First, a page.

Webpack knows what to do with JavaScript, but it can handle many other types of files. Leter on we'll see how to handle Sass styles using other loaders.

There's often files that we want to ignore, and we specify this in the exclude property. We don't want to bundle anything in the node_modules directory, so we exclude all JavaScript files from that folder by matching a regular expression.

With webpack.config.js created, install Webpack (npm install --save-dev webpack) and run ./node_modules/.bin/webpack in the project directory. This generates ./build/bundle.js. To make running Webpack less tedious let's also add the command as an npm script.

// package.json
  "scripts": {
    "start": "./node_modules/.bin/electron .",
    "build": "./node_modules/.bin/webpack"
  }
// ...

Now run npm run build && npm run start and you should see the same Hello from React! page as in the previous section. However, now it's transpiled, bundled, and cooked so there's no real-time transpiling going on.

Hot Reload Development Environment

Webpack has a development server that detects updates to any files that are part of the bundle and automatically reloads those files. In fact, it's so fancy that it can replace only the modules that have been updated. Our example is not that fancy (but hey, feel free to go down that rabbit hole).

First off we need to install the Webpack dev server with npm install --save-dev webpack-dev-server. With it installed you can run the live reloading dev server with the following command.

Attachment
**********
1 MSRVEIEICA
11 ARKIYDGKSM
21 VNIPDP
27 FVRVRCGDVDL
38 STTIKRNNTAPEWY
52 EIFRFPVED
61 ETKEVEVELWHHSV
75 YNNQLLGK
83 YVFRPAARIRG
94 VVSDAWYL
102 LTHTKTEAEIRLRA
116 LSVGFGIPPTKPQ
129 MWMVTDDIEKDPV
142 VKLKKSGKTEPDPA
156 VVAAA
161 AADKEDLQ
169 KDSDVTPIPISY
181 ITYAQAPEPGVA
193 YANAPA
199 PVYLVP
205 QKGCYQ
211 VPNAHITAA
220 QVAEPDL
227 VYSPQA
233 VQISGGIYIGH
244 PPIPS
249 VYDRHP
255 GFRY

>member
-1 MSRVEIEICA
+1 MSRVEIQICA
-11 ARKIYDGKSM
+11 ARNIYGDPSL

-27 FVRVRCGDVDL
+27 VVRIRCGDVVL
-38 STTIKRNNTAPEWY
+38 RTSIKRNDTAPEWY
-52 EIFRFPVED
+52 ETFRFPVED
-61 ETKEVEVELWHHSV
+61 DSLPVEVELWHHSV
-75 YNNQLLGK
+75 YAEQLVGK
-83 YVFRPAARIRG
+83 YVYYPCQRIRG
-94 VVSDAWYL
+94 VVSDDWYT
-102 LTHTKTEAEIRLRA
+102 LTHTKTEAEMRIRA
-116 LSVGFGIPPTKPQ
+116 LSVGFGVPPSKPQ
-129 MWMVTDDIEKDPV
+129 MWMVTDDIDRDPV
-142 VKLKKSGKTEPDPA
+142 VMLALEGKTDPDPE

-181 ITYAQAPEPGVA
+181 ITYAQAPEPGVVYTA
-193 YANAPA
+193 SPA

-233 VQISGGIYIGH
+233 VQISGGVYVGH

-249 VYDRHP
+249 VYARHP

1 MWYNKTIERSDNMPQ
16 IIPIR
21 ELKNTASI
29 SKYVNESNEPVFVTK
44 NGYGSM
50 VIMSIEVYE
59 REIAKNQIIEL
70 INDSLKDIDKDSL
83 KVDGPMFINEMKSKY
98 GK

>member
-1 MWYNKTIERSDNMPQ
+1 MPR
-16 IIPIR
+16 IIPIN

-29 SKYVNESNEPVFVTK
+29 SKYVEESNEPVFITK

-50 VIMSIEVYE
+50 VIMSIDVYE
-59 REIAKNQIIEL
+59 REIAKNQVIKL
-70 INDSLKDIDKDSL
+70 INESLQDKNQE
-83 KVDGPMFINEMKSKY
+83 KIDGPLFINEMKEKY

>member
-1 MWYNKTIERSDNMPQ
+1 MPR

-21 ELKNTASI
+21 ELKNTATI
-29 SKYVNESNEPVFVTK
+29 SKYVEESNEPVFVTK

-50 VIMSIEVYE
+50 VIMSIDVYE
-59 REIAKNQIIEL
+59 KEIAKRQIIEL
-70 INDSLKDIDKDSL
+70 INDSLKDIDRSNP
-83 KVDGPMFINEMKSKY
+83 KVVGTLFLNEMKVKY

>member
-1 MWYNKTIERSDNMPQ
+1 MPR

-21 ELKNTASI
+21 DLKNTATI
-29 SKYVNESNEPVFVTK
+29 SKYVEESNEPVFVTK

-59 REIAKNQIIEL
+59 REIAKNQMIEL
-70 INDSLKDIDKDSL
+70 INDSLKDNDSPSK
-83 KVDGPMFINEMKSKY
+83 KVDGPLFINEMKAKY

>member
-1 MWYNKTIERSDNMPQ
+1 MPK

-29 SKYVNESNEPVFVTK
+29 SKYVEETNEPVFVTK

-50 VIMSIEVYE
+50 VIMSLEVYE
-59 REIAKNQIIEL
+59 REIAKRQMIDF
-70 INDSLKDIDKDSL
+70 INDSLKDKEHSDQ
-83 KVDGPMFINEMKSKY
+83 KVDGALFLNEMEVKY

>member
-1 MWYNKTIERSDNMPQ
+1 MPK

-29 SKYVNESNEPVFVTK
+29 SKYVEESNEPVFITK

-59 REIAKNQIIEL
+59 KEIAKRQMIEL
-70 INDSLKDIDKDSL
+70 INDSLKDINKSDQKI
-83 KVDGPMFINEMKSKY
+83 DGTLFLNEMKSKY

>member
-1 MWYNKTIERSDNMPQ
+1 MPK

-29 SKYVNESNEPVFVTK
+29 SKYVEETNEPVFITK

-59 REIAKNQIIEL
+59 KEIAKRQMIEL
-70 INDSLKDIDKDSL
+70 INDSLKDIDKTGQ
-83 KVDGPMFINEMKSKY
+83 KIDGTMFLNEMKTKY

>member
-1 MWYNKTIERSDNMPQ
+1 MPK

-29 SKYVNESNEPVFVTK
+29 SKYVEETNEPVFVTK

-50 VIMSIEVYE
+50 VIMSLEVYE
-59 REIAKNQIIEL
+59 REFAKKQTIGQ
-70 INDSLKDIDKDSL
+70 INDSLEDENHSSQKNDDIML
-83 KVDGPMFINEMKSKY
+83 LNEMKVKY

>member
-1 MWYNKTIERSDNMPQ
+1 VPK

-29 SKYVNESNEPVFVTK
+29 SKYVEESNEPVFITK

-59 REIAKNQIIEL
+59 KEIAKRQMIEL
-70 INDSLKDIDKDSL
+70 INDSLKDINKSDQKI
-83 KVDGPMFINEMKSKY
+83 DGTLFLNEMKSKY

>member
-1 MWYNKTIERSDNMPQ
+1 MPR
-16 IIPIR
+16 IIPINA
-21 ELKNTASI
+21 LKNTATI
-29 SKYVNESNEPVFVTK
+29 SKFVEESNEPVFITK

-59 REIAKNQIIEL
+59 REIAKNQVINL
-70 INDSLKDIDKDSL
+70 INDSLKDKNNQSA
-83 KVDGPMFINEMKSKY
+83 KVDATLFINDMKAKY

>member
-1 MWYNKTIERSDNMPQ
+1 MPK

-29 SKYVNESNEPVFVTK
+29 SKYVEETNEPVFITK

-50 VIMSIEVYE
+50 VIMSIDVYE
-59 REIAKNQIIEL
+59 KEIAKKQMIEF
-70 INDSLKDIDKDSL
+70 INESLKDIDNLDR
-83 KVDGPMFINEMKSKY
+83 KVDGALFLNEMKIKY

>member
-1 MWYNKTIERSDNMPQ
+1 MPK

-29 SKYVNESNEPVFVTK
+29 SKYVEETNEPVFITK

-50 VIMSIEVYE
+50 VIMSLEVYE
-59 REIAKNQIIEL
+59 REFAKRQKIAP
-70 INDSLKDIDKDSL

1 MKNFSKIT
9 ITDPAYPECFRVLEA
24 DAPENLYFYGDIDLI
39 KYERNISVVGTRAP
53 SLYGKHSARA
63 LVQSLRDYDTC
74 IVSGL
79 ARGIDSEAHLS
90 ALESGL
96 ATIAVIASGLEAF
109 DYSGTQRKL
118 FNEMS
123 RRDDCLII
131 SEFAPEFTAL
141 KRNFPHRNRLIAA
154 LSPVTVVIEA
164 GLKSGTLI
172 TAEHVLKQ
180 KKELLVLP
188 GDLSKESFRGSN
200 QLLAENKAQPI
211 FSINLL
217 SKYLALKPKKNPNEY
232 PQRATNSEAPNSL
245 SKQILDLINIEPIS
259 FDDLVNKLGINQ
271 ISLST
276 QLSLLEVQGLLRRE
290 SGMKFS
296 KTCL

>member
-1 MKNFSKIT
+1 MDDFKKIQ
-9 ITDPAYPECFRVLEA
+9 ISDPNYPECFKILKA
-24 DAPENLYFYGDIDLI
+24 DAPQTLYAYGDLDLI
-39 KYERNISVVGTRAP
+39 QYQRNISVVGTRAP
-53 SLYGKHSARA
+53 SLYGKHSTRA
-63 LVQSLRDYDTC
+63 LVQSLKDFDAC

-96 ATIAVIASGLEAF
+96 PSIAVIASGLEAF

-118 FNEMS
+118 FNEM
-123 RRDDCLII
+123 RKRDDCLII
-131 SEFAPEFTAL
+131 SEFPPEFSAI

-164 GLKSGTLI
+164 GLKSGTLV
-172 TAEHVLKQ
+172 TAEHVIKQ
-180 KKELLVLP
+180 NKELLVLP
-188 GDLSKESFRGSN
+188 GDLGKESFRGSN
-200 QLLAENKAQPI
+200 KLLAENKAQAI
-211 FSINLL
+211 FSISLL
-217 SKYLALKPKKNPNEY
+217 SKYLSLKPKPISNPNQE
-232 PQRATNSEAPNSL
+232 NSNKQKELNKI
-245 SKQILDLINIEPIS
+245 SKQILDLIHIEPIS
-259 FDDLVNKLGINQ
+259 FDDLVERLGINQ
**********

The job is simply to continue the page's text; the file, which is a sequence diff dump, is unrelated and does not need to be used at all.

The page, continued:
./node_modules/.bin/webpack-dev-server --hot --inline

The dev server now continually builds the source files and serves them at http://localhost:8080/. In the name of consistency, let's change the webpack.config.js so that we serve the bundled files from http://localhost:8080/build/ by adding a publicPath property to the output object.

// webpack.config.js
  output: {
    filename: 'bundle.js',
    path: __dirname + '/build',
    publicPath: 'http://localhost:8080/build/'
  },
// ...

We'll have to modify our project a tiny bit for this to work both development and production environments. In index.html we're still referring to the build output (./build/bundle.js) and not the dev server (http://localhost:8080/build/bundle.js). This is exactly what we want when packaging up the Electron app, but for development purposes we want it to look at the dev server. We'll make this happen by setting an environment variable as part of our start script in package.json.

// package.json
    "start": "ENVIRONMENT=DEV ./node_modules/.bin/electron .",
// ...

The environment variable ENVIRONMENT is set to DEV for the duration of the script command, which in this case is while the app is running. Since this is an Electron app and not a regular website, we can query for this variable in our index.html. If process.env.ENVIRONMENT === 'DEV' we point to the dev server's bundle.js.

<!-- index.html -->  
<body>  
  <div id="react-root"></div>
  <script>
  var bundlePath = './build/bundle.js';

  if(typeof process !== 'undefined' && process.env.ENVIRONMENT === 'DEV') {
    bundlePath = 'http://localhost:8080/build/bundle.js';
  }

  var bundleScriptEl = document.createElement('script');
  bundleScriptEl.src = bundlePath;
  document.currentScript.parentNode.insertBefore(bundleScriptEl, document.currentScript);


  </script>
</body>  
<!-- ... -->  

As in previous sections, let's add an npm script for running the dev server.

// package.json
  "scripts": {
    "start": "ENVIRONMENT=DEV ./node_modules/.bin/electron .",
    "build": "./node_modules/.bin/webpack",
    "watch": "./node_modules/.bin/webpack-dev-server --hot --inline"
  }
// ...